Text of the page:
Human Scabbing Inspires Self-Healing Airplane Wings

A new liquid compound could also be used for repairing nail varnish and motorcycle helmets.


Boogers, dandruff, poop, pimples — you look at these and think, ew. But what inspiration might be found in the lowly blackhead or the plebeian snot rocket? Or more to the point of some awesome science we’re about to drop on you here, in the wound-bivouac that the humble scab provides? 

University of Bristol researchers are about to release new tech based on blood’s role in helping skin to heal. Airplane wings that stitch themselves back together have the biggest wow factor, but the breakthrough is applicable to anything that cracks from helmets to nail varnish.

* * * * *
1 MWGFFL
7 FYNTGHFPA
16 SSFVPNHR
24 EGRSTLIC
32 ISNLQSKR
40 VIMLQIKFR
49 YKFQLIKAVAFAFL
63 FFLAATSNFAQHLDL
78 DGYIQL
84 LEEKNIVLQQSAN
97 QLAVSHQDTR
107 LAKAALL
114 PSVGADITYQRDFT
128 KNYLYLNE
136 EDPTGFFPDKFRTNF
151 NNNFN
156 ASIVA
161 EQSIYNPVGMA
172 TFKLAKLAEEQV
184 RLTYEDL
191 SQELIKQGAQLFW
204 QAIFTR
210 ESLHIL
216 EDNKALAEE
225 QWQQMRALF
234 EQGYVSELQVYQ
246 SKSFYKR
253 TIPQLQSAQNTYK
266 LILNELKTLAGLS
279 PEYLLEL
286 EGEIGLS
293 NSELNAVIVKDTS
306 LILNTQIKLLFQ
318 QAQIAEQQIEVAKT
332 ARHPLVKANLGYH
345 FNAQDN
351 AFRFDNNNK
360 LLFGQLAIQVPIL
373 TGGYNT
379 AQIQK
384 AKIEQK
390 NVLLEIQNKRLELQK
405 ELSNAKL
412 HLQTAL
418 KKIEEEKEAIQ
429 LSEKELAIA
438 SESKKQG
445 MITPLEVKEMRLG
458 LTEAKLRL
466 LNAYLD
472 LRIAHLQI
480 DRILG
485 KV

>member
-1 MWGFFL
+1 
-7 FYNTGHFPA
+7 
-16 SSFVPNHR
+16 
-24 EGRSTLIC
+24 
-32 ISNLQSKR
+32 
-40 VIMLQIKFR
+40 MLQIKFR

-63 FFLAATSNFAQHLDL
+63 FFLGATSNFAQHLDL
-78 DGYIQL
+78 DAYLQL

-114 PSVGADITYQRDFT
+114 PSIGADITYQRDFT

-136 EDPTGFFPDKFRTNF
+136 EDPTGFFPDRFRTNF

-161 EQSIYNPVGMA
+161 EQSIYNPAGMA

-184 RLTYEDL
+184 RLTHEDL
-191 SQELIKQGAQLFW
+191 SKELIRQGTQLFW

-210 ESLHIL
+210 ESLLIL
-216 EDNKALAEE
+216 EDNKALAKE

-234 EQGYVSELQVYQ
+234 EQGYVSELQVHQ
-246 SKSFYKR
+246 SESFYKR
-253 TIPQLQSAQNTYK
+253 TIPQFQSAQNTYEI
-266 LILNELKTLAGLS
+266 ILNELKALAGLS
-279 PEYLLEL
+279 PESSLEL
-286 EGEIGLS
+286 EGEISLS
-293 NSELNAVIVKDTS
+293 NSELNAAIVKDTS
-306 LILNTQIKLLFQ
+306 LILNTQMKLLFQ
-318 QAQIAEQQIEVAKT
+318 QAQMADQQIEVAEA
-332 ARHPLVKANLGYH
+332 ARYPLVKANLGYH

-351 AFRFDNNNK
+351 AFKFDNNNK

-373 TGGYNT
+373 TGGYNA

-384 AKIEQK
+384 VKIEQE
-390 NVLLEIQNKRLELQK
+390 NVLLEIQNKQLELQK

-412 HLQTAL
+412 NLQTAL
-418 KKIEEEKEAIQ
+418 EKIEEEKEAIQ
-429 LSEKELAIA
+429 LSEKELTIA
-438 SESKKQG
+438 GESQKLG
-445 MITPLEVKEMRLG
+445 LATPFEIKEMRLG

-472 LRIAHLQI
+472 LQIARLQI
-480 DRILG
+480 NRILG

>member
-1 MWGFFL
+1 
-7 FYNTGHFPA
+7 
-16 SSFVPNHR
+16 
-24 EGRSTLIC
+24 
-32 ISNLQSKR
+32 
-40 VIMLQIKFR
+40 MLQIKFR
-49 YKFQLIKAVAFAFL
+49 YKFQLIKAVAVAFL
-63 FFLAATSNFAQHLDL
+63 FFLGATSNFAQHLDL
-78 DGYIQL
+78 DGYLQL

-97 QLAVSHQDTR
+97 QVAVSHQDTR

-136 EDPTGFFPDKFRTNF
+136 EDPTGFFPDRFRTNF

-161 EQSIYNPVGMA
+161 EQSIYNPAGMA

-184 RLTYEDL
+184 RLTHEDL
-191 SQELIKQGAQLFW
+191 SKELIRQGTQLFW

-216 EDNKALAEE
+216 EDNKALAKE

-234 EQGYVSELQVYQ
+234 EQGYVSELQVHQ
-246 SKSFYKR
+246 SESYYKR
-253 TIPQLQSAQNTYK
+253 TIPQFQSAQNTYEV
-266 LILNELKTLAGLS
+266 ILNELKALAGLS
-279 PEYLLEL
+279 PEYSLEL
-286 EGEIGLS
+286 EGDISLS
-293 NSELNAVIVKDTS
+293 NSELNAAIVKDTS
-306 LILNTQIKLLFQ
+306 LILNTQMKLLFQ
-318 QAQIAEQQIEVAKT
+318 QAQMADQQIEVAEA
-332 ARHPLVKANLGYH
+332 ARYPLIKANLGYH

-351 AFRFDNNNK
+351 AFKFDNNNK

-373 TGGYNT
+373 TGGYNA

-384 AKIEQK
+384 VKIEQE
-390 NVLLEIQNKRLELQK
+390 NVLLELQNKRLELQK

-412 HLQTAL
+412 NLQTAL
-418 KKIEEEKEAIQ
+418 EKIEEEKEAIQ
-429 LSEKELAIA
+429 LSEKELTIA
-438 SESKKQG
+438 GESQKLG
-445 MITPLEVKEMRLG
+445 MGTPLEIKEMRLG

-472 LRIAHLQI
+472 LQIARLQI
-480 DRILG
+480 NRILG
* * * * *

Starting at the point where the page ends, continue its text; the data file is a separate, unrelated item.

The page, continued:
To make this work the scientists use “microspheres” in the carbon of an airplane wing. If the carbon gets smacked, the microspheres crack open and ooze a liquid compound that’ll fill the cracks in the carbon, then firm up like glue. This is fascinating. And, in a first for scabbing, not even a little bit gross.

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